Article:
2 Compare Zenobius, Cent. iv.38; Tzetzes, Scholiast on Lycophron 229; Scholiast on Hom. Il. vii.86; Eust. on Hom. Il. vii.86, p. 667; Eust. on Hom. Od. v.339, p. 1543; Paus. 1.44.7ff.; Paus. 9.34.7; Ov. Met. 4.481-542; Hyginus, Fab. 4, 5. Euripides wrote a tragedy, Ino, of which a number of fragments remain. See TGF (Nauck 2nd ed.), pp. 482ff. It is said that Hera drove Athamas mad because she was angry with him for receiving from Hermes the infant Dionysus and bringing him up as a girl. See Apollod. 3.4.3; Tzetzes, Scholiast on Lycophron 22.
3 Compare Scholiast on Plat. Minos 315c; Tzetzes, Scholiast on Lycophron 22; Etymologicum Magnum, s.v. Ἀθαμάντιον, p. 24.10. According to the last of these writers, Athamantia was a plain in Thessaly.
6 As to Sisyphus and his stone, see Hom. Od. 11.593-600. Homer does not say why Sisyphus was thus punished, but Paus. 2.5.1 and the Scholiast on Hom. Il. i.180 agree with Apollodorus as to the crime which incurred this punishment. Hyginus assigns impiety as the cause of his sufferings （Hyginus, Fab. 60）. The picturesque story of this cunning knave, who is said to have laid Death himself by the heels, so that nobody died till Ares released Death and delivered Sisyphus himself into his clutches （Scholiast on Hom. Il. vi.153）, was the theme of plays by Aeschylus, Sophocles, and Euripides. See TGF (Nauck 2nd ed.), pp. 74ff., 251, 572; The Fragments of Sophocles, ed. A. C. Pearson, vol. ii. pp. 184ff. Critias, one of the Thirty Tyrants at Athens, is credited with a play on the same theme, of which a very striking fragment, giving a wholly sceptical view of the origin of the belief in gods, has come down to us. See Sextus Empiricus, ed. Bekker, pp. 402ff.; TGF (Nauck 2nd ed.), pp. 771ff.
11 Compare Verg. A. 6.585ff. with the commentary of Servius; Hyginus, Fab. 61; Scriptores rerum mythicarum Latini, ed. Bode, i. pp. 28, 93 (First Vatican Mythographer 82; Second Vatican Mythographer 56). In the traditions concerning Salmoneus we may perhaps trace the reminiscence of a line of kings who personated the Skygod Zeus and attempted to make rain, thunder and lightning by means of imitative magic. See The Magic Art and the Evolution of Kings, i.310, ii.177, 180ff. Sophocles composed a Satyric play on the subject （The Fragments of Sophocles, ed. A. C. Pearson, vol. ii. pp. 177ff. ）.
12 As to the passion of Tyro for the river Enipeus, see Hom. Od. 11.235ff.; Lucian, Dial. Marin. 13; Diod. 4.68.3; Eustathius on Hom. Od. xi.234, p. 1681. Sophocles wrote two plays, both called Tyro, on the romantic love and sorrows of this heroine. See TGF (Nauck 2nd ed.), pp. 272ff.; The Fragments of Sophocles, ed. A. C. Pearson, vol. ii. pp. 270ff.
13 As to the exposure and discovery of the twins Pelias and Neleus, see Menander, Epitrepontes 108-116 (Four Plays of Menander, ed. E. Capps, pp. 60ff.); Scholiast on Hom. Il. x.334; Eustathius on Hom. Od. xi.253, p. 1681. According to Eustathius and the Scholiast on Hom. Od. xi.253, Pelias was suckled by a mare and Neleus by a bitch. Compare Ael., Var. Hist. xii.42. Aristotle says （Aristot. Poet. 1454b 25） that in Sophocles's play Tyro the recognition of the forsaken babes was effected by means of the ark （σκάφη） in which they were found. Menander seems to have followed a somewhat different tradition, for he says that the children were found by an old goatherd, and that the token by which they were recognized was a small scrip or wallet （πηρίδιον）. The legend of the exposed twins, the children of a divine father by a human mother, who were suckled by animals, reared by a peasant, and grew up to quarrel about a kingdom, presents points of resemblance to the legend of Romulus and Remus; and it has even been suggested that the Greek tale, as dramatized by Sophocles, was the ultimate source of the Roman story, having filtered to the early Roman historian Q. Fabius Pictor through the medium of the Greek historian Diocles of Peparethus, whom Fabius Pictor appears to have followed on this and many other points of early Roman history （Plut. Romulus 3）. The same word σκάφη which Sophocles seems to have applied to the ark in which Pelias and Neleus were exposed, is applied by Plut. Romulus 3 to the ark in which Romulus and Remus were exposed. See C. Trieber, “Die Romulussage,” Rheinisches Museum, N.F. xliii. （1888）, pp. 569-582.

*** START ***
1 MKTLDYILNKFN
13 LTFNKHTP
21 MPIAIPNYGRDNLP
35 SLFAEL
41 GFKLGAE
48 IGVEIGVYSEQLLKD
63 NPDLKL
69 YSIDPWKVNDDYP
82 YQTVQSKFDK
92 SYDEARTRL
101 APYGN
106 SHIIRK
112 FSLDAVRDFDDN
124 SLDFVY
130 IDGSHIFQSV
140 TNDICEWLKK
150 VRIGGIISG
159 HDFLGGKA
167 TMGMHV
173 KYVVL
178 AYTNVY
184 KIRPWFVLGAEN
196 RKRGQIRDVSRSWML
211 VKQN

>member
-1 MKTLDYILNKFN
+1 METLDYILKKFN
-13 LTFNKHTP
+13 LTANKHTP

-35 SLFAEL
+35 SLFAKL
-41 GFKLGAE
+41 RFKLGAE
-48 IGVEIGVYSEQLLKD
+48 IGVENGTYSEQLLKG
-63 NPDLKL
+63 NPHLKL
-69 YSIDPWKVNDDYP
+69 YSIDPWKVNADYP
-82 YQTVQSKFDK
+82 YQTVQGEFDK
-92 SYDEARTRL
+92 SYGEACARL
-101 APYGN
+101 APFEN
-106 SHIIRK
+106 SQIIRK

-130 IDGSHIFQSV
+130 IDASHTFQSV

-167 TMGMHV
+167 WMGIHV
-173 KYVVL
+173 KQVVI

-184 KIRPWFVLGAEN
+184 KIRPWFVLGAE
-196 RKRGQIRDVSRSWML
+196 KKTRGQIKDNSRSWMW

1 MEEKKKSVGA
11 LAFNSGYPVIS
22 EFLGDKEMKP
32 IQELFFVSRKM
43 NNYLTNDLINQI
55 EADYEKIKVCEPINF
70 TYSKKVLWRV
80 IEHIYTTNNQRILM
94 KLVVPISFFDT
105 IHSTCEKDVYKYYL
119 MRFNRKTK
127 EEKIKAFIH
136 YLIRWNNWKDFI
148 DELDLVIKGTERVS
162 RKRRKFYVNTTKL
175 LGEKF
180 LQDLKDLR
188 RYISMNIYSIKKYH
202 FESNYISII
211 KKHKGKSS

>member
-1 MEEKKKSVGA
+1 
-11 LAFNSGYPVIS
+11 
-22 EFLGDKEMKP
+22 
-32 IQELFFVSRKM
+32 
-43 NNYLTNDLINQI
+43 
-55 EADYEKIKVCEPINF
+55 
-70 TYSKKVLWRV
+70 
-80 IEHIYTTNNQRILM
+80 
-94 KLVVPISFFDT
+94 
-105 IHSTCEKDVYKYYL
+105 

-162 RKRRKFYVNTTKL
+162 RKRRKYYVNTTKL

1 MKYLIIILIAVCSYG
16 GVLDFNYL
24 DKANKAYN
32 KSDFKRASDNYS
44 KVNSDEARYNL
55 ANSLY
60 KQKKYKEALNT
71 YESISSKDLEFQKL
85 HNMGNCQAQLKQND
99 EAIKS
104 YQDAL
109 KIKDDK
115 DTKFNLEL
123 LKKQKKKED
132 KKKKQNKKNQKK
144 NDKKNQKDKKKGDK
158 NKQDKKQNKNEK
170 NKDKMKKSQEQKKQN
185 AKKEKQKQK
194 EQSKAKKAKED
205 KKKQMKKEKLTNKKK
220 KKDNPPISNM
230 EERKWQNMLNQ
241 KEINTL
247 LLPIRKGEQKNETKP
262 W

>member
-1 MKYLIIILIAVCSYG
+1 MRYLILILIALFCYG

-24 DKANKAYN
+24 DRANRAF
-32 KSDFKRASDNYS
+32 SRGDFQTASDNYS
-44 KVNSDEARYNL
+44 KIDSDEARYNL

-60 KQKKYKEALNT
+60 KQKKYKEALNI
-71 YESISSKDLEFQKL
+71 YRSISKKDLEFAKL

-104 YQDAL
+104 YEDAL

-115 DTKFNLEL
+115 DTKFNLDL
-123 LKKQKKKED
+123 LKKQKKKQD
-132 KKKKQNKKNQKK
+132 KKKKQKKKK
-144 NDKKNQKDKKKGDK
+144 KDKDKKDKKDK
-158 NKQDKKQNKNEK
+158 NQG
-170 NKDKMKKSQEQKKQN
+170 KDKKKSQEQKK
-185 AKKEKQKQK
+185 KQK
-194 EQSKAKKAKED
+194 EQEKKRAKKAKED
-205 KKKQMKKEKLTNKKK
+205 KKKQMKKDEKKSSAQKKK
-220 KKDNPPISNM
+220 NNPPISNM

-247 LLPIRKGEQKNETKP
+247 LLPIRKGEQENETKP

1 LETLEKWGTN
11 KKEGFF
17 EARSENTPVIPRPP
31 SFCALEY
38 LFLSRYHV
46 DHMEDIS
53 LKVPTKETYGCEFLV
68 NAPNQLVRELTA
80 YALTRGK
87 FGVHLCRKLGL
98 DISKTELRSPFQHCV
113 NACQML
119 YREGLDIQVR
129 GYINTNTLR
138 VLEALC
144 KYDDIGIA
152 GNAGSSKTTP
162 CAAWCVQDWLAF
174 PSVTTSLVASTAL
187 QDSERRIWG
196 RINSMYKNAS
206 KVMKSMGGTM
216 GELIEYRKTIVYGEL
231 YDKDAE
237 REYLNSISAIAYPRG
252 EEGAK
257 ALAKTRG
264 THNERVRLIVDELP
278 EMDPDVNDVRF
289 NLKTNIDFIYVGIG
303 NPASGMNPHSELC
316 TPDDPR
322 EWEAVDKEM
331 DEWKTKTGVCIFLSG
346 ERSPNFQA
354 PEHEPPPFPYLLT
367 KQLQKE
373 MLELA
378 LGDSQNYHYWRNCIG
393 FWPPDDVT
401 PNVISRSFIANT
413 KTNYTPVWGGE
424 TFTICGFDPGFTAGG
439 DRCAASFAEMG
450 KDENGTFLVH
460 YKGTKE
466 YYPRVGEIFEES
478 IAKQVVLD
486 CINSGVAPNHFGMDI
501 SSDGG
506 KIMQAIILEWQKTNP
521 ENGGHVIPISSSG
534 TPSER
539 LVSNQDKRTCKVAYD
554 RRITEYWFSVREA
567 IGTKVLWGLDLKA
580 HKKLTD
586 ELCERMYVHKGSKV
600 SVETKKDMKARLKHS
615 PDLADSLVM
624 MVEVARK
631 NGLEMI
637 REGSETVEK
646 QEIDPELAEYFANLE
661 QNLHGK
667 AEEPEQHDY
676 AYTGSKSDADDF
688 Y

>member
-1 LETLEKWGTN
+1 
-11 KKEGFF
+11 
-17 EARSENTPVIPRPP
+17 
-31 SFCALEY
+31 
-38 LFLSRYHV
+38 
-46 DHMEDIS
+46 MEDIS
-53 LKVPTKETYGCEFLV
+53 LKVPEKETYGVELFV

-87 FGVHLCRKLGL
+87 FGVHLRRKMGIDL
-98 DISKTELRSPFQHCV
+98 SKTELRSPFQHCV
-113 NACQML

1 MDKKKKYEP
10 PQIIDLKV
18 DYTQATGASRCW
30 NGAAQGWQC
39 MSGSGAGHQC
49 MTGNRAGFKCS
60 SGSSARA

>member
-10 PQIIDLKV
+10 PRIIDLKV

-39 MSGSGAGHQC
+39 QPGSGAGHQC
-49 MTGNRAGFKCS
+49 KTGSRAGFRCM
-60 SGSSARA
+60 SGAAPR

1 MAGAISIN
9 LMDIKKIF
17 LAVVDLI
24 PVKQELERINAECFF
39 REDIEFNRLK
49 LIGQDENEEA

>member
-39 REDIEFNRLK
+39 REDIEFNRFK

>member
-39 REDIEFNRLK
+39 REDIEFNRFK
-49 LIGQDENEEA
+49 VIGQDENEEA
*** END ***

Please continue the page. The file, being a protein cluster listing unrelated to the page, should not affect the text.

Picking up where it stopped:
14 Compare Tzetzes, Scholiast on Lycophron 175, who seems to have copied Apollodorus.
16 See below, Apollod. 2.7.3, and compare Hom. Il. 11.690-693, with the Scholia; Ov. Met. 12.549ff.; Hyginus, Fab. 10. As to Periclymenus, see the verses of Hesiod quoted by the Scholiast on Ap. Rhod., Argon. i.156, according to whom Periclymenus received from Poseidon the power of turning himself into an eagle, an ant, a bee, or a snake; but Herakles, so says the scholiast, killed him with a blow of his club when he had assumed the form of a fly. According to another account, it was in the form of a bee that Periclymenus was slain by Herakles （Eustathius on Hom. Od. xi.285, pp. 1685ff.; Scholiast on Hom. Il. ii.336）. Ov. Met. 12.549ff. says that Herakles shot him in the shape of an eagle, and this version is followed by Hyginus, Fab. 10. Periclymenus is also reported to have been able to change himself into any animal or tree he pleased （Eustathius, on Hom. Od. xi.285, pp. 1685ff.; Scholiast on Hom. Od. xi.286）.
18 Compare Tzetzes, Scholiast on Lycophron 175.
20 As to the mode in which Melampus learned the language of birds, and with it the art of divination, from serpents in return for the kindness which he had shown to their species, see Scholiast on Ap. Rhod., Argon. i.118; compare Eustathius on Hom. Od. xi.292, p. 1685; Pliny, Nat. Hist. x.137. Helenus and Cassandra are said to have acquired their prophetic power in like manner. As children they were left overnight in a temple of Apollo, and in the morning serpents were found licking their ears. See Scholiast on Hom. Il. vii.44; Tzetzes, Scholiast on Lycophron, Introd. vol. i. pp. 266ff., ed. C. G. Müller. Polybius said that perhaps we and all men might have understood the language of all animals if a serpent had washed our ears （Porphyry, De abstinentia iii.4）. In the folk-tales of many lands, men are said to have obtained a knowledge of the language of animals from serpents, either by eating the flesh of serpents or in other ways. See Frazer, “The Language of Animals,” The Archaeological Review`, i. （1888）, pp. 166ff.